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Nanostraws used to deliver biomolecules to stem cells

Researchers from Lund University have developed a promising new method for delivering biomolecules into human blood stem cells using nanotechnology. With little to no detrimental effects on target cells, this novel approach has great potential for research and clinical applications.
Electron microscopy image of hematopoietic stem/progenitor cell on top of nanostraws. Image credit: M. Hjort and L. Schmiderer
Electron microscopy image of hematopoietic stem/progenitor cell on top of nanostraws. Image credit: M. Hjort and L. Schmiderer

The discovery and development of therapeutic biomolecules - such as the gene editing technology CRISPR - has rapidly evolved in recent years, however the delivery methods to target cells remain less than ideal.

Current approaches include electroporation, using an electric field to increase cell permeability, or the use of genetically modified viruses. Although regularly used in the research setting, these methods come with the undesired side effects of high levels of cell death (in the case of electroporation) and safety issues (in the case of viruses).

A collaborative study between research groups from StemTherapy and NanoLund, strategic research areas funded by the Swedish Government, has aimed to tackle this problem.

“We wanted to develop an alternative, more gentle method for the delivery of biomolecules into human hematopoietic stem cells.” explains Ludwig Schmiderer, PhD student within the Stem Cell Regulators group led by Prof. Jonas Larsson and first author of the study. “Together with Martin Hjort, a researcher at NanoLund and CTO at NAVAN Technologies, we investigated the potential of nanostraws for this purpose.”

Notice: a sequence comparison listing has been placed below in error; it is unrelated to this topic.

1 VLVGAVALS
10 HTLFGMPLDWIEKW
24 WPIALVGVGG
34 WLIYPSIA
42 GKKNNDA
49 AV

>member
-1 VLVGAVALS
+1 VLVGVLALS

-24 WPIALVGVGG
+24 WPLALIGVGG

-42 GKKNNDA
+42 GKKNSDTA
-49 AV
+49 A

Nanostraws are aluminium oxide tubes 100 - 200nm in diameter and 1-3 µM in length and produced locally in the Lund Nano lab, enabling fast feedback between biological experiments and material science optimization.

“In previous studies we have used these structures to repeatedly extract molecules from cells, with little effect on cell viability.explains Martin. “In this study, we were curious if we could do the opposite and use nanostraws as a direct fluid pathway for biomolecules into human hematopoietic stem cells.”

In the study published in the journal PNAS, the research groups describe how they have developed a method termed Centrifugation enhanced Nanostraw Transfection (or CeNT for short).

During this process, stem cells are placed into a tube containing a membrane embedded with nanostraws. Below the membrane is a compartment containing the biomolecule to be transferred into the cells. The tube is gently centrifuged, bringing the cells into close contact with the nanostraws and allowing them to pierce the cell membranes. A very gentle pulsed electric field is then applied, driving the biomolecule directly into the cell cytoplasm. This whole procedure takes only ten minutes.

A schematic representation of Centrifugation enhanced Nanostraw Transfection
A schematic representation of Centrifugation enhanced Nanostraw Transfection

“Using this method we can deliver cargos ranging from the very small (including the DNA dye propidium iodide) to the very large (including dextran chains of up to 2MDa).” says Ludwig “Most importantly, we show that we are able to deliver functional genetic material to hematopoietic stem cells.”

Following CeNT of hematopoietic stem and progenitor cells with mRNA encoding green fluorescent protein, the researchers isolated green fluorescent cells after less than six hours. Not only did they observe no negative effect on cell viability using this method, they were able to verify that they had successfully targeted stem cells through extensive transplantation studies

“In addition, we could not detect any changes in gene expression associated with the nanostraws,” reflects Ludwig “the only observed differences being directly associated with the GFP mRNA transcript.” These findings are in sharp contrast to electroporation, during which the process alone alters the expression levels of over 2000 genes.

This exciting new approach offers a number of desirable qualities for the treatment of cell samples in both a research and clinical setting: the method is fast and gentle with no off-target effects with the option of keeping cells within their native medium, thus perturbing them as little as possible.

“The surprisingly gentle nature of this method encourages us to explore practical applications of nanostraws.” concludes Martin. “Moving forward, we are now using this technology to deliver gene editing agents, such as CRISPR-Cas9, which can potentially be used to correct disease causing genetic mutations.”

Portrait of Ludwig Schmiderer
Ludwig Schmiderer. Photo credit: Simon Hultmark

Portrait of Martin Hjort
Martin Hjort. Photo credit: Navanbio.com

Portrait of Prof. Jonas Larsson
Prof. Jonas Larsson. Photo credit: Kennet Ruona

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